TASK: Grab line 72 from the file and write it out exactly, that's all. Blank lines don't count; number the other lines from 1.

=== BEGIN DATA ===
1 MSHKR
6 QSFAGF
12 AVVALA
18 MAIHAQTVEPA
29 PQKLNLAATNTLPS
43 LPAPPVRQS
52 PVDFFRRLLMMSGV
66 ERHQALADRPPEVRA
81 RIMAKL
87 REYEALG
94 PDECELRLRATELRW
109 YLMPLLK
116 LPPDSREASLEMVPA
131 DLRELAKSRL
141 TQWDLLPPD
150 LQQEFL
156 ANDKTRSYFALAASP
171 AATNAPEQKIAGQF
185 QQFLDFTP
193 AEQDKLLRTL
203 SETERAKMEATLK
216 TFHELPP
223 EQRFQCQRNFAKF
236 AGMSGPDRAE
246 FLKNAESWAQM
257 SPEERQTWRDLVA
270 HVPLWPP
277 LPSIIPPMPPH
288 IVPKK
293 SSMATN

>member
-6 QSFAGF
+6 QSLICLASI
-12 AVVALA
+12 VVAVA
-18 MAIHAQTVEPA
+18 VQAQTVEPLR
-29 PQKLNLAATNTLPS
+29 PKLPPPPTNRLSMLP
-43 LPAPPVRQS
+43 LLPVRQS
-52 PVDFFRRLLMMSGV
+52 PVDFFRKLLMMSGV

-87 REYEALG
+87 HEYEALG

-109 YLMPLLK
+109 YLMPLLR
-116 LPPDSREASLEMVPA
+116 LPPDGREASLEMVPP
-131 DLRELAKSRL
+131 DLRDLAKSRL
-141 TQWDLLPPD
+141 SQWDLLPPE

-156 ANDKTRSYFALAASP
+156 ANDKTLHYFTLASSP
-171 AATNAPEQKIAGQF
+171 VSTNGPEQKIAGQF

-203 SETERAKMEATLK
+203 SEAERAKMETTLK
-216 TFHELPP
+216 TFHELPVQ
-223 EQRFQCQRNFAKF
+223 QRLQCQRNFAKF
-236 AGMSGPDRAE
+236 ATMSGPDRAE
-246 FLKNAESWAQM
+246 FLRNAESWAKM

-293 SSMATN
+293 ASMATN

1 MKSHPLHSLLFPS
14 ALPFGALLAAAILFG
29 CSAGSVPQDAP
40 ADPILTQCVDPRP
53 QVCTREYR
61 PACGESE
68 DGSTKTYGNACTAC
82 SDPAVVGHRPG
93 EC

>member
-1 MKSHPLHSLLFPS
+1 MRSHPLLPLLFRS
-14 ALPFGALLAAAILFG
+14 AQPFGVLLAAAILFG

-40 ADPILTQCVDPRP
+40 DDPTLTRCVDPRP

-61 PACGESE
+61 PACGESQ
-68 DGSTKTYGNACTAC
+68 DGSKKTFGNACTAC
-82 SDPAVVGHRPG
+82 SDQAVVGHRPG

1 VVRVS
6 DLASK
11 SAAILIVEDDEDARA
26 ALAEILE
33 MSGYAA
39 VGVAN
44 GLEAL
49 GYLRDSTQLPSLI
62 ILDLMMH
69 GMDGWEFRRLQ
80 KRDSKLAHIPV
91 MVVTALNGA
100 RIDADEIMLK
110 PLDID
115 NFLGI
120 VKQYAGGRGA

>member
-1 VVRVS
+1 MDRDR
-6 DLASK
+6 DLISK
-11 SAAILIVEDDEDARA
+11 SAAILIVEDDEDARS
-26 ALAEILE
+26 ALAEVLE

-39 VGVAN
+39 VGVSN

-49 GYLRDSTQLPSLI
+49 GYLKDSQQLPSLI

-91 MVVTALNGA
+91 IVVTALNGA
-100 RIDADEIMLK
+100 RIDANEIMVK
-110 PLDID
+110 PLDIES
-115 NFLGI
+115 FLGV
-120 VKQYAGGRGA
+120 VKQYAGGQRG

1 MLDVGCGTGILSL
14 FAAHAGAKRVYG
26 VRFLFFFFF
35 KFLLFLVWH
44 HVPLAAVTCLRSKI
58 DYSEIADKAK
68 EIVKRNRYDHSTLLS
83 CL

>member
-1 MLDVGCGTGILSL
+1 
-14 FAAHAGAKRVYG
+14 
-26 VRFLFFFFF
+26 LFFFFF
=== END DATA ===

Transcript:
29 CSAGSVPQDAP